Looking back on the 2011 golf season can we say that it was one of the more interesting seasons in recent memory, or was it what we expected when predictions were made at the end of 2010?
Arguably the best story in 2011, and one that has not received the coverage it deserves, is Yani Tseng. The 22-year-old Taiwanese phenom dominated women’s golf winning 12 tournaments including 2 Majors, held the No. 1 ranking for 43 consecutive weeks and had the second-highest annual money winnings on the LPGA tour in history. Most players never reach 12 wins during their career and achieving that total in single season is impressive. Her performance should be recognized as one of the finest seasons in golf history.
The Majors were nothing short of fantastic. Charl Schwartzel birdied the final four holes to capture his first Green Jacket. Fittingly, his victory came on the 50th anniversary of Gary Player’s first Masters victory in 1961 which marked the first time an International player had ever won the Masters. Rory McIlroy shrugged off a disastrous final round at Augusta National and crushed the field at the US Open cruising to an eight-shot victory. Darren Clarke proved that the “old guys” still have some game and hoisted the Claret Jug at Royal St George’s. And Keegan Bradley became the first player in recorded history to make a triple bogey in the final nine holes of a major and go on to win the tournament.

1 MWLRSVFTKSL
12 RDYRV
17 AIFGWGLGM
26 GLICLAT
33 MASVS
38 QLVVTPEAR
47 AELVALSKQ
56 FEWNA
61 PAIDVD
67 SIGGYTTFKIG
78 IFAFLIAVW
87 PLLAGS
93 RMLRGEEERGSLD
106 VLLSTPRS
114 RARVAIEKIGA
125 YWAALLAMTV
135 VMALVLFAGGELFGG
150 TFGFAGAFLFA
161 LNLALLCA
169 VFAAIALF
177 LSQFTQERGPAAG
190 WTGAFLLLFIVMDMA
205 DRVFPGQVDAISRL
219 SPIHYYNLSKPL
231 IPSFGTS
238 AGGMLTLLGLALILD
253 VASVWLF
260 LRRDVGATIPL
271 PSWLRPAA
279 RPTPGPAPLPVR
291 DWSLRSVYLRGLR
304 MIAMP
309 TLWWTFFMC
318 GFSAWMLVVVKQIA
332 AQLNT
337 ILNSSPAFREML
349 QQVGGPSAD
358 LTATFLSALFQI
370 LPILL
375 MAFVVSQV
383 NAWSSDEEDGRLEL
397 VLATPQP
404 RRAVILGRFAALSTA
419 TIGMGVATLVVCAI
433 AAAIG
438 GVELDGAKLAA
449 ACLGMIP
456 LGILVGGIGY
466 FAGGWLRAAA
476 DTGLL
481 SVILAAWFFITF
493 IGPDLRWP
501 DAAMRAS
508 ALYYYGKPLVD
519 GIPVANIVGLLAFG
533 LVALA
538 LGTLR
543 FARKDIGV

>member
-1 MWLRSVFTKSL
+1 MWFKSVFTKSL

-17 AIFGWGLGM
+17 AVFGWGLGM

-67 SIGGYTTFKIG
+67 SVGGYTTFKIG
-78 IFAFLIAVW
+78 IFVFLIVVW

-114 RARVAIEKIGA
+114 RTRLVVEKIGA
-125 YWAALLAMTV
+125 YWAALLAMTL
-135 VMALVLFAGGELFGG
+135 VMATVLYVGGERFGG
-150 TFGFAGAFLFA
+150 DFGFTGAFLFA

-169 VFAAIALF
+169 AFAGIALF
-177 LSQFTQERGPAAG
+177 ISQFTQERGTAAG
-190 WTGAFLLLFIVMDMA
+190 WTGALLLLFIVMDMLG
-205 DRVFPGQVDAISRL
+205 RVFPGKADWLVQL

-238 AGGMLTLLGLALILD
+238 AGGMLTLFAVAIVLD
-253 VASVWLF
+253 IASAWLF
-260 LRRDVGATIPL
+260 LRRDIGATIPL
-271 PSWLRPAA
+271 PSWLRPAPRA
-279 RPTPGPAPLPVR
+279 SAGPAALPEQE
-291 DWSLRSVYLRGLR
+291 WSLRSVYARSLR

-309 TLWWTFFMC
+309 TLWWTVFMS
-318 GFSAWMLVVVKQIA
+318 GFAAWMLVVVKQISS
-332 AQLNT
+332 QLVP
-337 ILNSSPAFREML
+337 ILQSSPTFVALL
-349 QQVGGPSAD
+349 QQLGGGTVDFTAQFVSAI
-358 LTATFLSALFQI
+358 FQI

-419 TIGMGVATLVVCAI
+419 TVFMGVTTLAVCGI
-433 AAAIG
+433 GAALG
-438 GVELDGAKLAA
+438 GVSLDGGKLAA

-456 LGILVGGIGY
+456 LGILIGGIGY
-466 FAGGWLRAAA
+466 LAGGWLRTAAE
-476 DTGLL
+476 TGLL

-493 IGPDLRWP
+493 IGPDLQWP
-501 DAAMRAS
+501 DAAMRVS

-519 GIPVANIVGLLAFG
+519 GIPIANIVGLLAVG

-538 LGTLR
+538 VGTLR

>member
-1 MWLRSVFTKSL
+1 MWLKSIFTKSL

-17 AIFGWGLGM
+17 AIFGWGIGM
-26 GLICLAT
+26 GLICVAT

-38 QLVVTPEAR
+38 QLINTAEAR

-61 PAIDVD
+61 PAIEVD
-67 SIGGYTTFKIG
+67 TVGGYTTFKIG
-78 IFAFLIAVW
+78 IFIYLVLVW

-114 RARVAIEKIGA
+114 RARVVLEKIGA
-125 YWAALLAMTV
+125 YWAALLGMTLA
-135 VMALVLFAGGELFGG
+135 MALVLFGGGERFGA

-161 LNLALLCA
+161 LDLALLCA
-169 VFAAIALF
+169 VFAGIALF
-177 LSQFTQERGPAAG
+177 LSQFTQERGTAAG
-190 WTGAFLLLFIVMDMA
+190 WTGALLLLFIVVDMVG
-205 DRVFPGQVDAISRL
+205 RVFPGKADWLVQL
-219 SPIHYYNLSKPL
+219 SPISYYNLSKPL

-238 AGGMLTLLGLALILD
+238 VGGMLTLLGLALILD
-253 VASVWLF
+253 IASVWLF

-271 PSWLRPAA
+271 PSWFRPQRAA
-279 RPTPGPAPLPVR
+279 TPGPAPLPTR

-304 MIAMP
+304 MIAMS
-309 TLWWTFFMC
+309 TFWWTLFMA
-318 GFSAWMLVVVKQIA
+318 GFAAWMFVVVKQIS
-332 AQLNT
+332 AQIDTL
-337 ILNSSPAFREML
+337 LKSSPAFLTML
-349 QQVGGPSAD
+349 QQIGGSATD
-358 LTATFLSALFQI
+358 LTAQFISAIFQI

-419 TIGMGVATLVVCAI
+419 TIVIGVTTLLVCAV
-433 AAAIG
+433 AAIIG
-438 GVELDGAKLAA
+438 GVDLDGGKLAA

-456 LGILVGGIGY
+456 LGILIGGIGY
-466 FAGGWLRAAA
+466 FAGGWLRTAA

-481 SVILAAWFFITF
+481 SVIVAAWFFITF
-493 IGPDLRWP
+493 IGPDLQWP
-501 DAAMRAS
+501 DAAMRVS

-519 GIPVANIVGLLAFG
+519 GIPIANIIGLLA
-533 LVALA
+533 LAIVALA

Luke Donald finished the year as the number one ranked player in the world and is the first to ever win the money title on the PGA Tour and the Order of Merit on the European PGA Tour. Winning both money titles is an amazing achievement. The level of consistency that Donald had to display is extremely difficult to achieve on one tour let alone on two. Basically, Luke could not play poorly during any tournament he entered and that is exactly what he did.
Bill Haas won the FedEx Cup and The Tour Championship in one day and took home a whopping $11.4 million. The prize money aside Bill is putting together a super career so far and has the game to contend for Majors in 2012.
The US Team continued to dominate the Presidents Cup winning its fourth consecutive Cup, the sixth if you take into account the 2003 competition which ended in a tie. The next test is the Ryder Cup which has been far more difficult for the Americans. Can the US continue its strong play and bring the cup back home?
Then there was Tiger. After a two year, 26 tournament hiatus Tiger returned to the winner’s circle with a win at the Chevron World Challenge. That came on the heels of a strong showing at the Australian Open and a decisive victory over Aaron Baddeley that clinched the Presidents Cup for the US team. We don’t know if Tiger will return to his past dominance on the course, but there is no doubt that he will remain the top story in 2012.